Slippery weather conditions, rescue teams practice diving under the ice

Ice diving
Ice diving(Jeffrey Lindblom)
Published: Feb. 10, 2022 at 5:34 PM MST
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RAPID CITY, S.D. (KEVN) - Thursday, groups including the Rapid City Fire Department gathered at Pactola Reservoir to practice and prepare for possible rescue scenarios when the reservoir freezes over.

Thick ice sometimes is not thick enough to stop things from falling in.

“Last year the water rescue team had 18 callouts,” says Eric Hansen, the Team Lead of Water Rescue.

Difficult, unnatural and inconvenient conditions make practice a priority, “ because we never know what we’re going to run into when we’re down under the water,” says Matthew, a diver. Obstacles like fishing line and nets, “that could be out there that we can’t see.” Get tangled up, and you rely on what you bring with you ahead of time, which is why they “carry two knives on [their] person just to cut [them]selves free.”

Stray rope and line, however, isn’t the only thing that needs cutting, because they drill ten by ten triangle for an entry point. A second hole is also cut to exit through if and when need be.

“Anyone would get nervous diving in this,” says Matthew. That’s when relying on training and experience pays off.

Diving into the ice adds extra danger, according to Hansen, “any water rescue is kind of low frequency high risk.”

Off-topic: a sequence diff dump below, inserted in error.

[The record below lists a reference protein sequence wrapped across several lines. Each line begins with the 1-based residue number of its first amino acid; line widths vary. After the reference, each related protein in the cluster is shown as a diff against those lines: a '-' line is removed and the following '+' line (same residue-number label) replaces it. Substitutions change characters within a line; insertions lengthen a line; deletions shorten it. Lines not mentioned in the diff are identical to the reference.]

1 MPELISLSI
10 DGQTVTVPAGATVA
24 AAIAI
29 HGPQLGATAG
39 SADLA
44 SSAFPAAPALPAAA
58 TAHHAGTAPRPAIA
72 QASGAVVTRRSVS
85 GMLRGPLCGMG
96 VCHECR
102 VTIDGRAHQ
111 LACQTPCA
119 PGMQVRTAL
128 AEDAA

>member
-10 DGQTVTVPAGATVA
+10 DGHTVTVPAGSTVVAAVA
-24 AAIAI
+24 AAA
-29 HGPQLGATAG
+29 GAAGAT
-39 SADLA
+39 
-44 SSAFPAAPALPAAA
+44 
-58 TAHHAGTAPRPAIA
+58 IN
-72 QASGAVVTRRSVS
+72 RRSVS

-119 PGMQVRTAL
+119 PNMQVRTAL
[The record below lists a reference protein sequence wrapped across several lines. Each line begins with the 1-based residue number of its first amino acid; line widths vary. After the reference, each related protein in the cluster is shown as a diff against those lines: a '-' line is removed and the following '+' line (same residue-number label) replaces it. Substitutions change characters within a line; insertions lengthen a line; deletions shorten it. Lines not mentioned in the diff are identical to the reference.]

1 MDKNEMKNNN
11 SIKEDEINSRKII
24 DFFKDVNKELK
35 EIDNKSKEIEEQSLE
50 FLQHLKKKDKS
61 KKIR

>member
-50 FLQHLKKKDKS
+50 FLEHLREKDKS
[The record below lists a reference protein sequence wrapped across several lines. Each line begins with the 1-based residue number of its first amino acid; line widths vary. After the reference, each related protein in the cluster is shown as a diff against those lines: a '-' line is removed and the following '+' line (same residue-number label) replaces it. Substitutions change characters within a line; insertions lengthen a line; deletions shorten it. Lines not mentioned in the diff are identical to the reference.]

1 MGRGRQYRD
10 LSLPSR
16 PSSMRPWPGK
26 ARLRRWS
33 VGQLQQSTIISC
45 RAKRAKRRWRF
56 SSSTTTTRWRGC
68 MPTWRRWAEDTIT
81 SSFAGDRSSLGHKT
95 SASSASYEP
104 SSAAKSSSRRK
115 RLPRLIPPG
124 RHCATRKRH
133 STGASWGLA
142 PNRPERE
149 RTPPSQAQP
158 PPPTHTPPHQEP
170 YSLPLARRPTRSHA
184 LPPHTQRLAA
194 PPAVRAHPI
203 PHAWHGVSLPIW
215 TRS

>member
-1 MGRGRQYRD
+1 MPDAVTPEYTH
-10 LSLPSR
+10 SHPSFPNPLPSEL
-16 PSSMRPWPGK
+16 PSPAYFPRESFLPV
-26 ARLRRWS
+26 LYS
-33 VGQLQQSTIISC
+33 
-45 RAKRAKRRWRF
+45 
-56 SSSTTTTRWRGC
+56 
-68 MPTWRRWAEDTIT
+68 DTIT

Ice adds an element of riskiness. Not only for the divers beneath it, but getting there in the first place, because Hansen explains “it’s difficult to get equipment out to if we’re dealing with unsafe ice conditions.”

Necessary equipment that is operated by many hands on deck.

“What we’re trying to achieve here is good teamwork,” Hansen says, “and being comfortable in this environment.”

That way, when real world consequences are on the line they’re ready.

“One of the big things we’re doing is a lost diver drill,” Hansen says, where crews take turns participating in each role.

“We have guys on the surface that are tending lines and doing communications with the divers,” says Matt Curley, Subsurface Manager on the team.

Communication that Curley says can be done wirelessly. If that fails, tugging patterns on the rope send messages too, “and then we all take turns going in the water and doing the dive op as well.”

Curley says it’s an effort to make sure divers are protected against injury, “whether they run out of air or get lost.” Prioritizing their safety, “and then the public safety as well.”

Though, a very serious training, water rescues offer something land could never.

“You get to experience a lot of things not everyone gets to experience,” Matthew says. Sure, you could see an underwater reef on TV, “but it’s a whole other things to experience that for yourself.”

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